If a “game” is defined as a simulation that gives the player a goal to work toward and a “toy” as one that just gives the player stuff to tinker around with, DAN-BALL’s Powder Game is definitely the latter. Specifically, one of the “sandbox” variety. I mean that literally, as it’s a clear descendent of d_of_i’s World of Sand browser game. What Powder Game, also playable in a browser, adds to the formula is fluid dynamics.
A Crowded Sandbox
This sandbox contains a variety of elements which the player can scatter at a mouse-click. Ice, water, fire, the titular “powder” (which serves as the sand). The heart of Powder Game is the way these elements interact. Water that touches ice will freeze. Ice that touches fire will melt. Drop a seed onto some powder and a plant will sprout. Water the plant and it will grow. Touch a flame to it and it will catch fire and burn.
The other key element that defines Powder Game is wind. Powder stacks in neat piles, but a click of the mouse (a right click by default, but this can be changed) sends it spiralling into the air. Currents coalesce, rub against each other, create eddies in the air. Fire creates wind, as does exploding gunpowder. Wind turns ice into snow, creates rivers of particles in the air. When the background effect is set to “BG-shade,” it becomes entrancing to watch.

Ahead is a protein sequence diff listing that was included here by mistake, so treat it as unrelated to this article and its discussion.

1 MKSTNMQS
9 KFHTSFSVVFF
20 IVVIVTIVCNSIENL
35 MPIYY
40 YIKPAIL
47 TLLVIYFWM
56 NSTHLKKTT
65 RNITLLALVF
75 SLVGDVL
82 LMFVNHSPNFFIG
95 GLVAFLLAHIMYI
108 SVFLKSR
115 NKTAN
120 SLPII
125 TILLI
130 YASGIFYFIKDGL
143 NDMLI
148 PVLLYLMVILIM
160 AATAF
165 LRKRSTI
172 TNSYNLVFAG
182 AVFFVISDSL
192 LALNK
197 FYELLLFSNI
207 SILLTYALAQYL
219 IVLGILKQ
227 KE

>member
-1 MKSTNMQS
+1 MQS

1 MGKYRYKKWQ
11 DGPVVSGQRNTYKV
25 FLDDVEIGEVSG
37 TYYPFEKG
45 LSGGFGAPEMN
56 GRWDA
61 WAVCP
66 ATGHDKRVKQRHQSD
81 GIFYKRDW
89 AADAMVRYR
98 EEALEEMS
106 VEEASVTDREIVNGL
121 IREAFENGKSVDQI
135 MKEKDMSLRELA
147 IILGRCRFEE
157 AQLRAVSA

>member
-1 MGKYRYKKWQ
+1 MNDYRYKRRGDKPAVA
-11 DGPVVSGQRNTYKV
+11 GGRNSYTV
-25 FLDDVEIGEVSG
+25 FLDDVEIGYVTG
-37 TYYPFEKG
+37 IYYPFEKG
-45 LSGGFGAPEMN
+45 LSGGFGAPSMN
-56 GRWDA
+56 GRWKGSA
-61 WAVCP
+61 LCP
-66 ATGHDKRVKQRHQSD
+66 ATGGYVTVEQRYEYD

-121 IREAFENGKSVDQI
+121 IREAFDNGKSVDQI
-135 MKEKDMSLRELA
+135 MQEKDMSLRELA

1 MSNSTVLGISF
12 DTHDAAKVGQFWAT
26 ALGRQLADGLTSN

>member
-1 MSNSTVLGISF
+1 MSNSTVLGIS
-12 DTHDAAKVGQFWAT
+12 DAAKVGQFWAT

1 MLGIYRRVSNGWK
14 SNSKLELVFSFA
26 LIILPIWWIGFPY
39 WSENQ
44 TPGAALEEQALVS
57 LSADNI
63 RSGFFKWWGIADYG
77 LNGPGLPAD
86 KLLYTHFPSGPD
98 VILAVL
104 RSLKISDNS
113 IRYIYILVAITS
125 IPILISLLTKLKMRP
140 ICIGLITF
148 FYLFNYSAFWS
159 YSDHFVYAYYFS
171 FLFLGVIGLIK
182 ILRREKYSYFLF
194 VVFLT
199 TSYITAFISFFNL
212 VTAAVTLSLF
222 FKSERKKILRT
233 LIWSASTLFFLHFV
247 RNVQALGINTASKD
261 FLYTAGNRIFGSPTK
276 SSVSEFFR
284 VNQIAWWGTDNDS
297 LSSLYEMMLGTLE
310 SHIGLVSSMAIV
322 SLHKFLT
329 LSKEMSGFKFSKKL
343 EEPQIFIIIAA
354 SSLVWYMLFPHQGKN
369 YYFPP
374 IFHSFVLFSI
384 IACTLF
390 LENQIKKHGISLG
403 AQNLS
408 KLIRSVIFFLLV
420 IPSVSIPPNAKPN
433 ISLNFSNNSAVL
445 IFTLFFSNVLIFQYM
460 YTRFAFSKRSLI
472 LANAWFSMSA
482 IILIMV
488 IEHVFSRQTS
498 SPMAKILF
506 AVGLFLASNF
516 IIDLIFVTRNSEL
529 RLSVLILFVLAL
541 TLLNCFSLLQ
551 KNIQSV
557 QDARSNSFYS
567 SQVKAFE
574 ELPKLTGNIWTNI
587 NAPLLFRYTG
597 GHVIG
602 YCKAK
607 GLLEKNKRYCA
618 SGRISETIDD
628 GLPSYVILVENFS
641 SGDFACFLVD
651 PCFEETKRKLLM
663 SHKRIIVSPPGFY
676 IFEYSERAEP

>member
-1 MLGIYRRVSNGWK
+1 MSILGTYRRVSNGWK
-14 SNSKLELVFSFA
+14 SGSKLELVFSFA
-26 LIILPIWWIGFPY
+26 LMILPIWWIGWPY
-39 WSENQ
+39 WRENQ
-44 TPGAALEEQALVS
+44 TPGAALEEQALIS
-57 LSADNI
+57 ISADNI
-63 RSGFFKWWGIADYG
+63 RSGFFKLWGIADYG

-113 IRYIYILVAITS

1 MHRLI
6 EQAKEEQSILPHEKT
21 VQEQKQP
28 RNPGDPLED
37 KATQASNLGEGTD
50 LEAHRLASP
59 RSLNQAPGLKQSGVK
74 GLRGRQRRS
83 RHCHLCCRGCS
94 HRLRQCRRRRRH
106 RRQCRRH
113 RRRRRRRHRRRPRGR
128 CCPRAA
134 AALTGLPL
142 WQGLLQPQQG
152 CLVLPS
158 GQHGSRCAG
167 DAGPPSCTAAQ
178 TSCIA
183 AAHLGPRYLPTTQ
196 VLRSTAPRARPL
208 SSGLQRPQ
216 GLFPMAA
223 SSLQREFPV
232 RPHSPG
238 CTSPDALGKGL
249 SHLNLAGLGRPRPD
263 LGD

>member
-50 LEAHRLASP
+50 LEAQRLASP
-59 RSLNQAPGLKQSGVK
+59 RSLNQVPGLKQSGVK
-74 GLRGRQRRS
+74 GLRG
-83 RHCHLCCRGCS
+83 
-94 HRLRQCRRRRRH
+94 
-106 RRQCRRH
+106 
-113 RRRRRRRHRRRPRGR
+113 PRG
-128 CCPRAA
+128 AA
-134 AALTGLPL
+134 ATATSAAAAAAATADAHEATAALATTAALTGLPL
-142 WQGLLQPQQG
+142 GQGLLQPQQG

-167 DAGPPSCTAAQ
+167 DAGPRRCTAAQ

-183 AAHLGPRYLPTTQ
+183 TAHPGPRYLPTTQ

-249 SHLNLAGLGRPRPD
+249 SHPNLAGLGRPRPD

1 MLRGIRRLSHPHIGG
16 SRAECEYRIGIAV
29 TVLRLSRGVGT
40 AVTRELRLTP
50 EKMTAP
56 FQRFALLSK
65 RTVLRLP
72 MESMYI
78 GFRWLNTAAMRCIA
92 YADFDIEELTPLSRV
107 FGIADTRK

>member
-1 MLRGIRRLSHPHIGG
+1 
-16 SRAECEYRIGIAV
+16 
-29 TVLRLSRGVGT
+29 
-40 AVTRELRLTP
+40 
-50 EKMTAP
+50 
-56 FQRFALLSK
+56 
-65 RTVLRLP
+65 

Just Add Water
Powder Game is not for players looking for direction. To get the most out of Powder Game, one has to be comfortable creating one’s own entertainment. Players who are willing to tinker will find a lot to tinker with. Here are some things to try: create a fountain by positioning fans over a pool of water. Make a sculpture with ice and bubbles (which turn into whatever they touch). Build an arena and populate it with fighters – tiny pixel people who jump and flip around, trying to kick each other. Set the background effect to “BG-shade” and paint a curtain of SuperBalls.
Powder For All
Powder Game is Java-built and playable in a web browser. It’s neat to tinker with, mesmerizing to watch, and totally free. Similiar and similiarly worth playing is DAN-BALL’s earlier project, Liquid Webtoy – one of a surprisingly few webtoys to simulate the phenomenon of precipitation.
Play Powder Game (Java Required)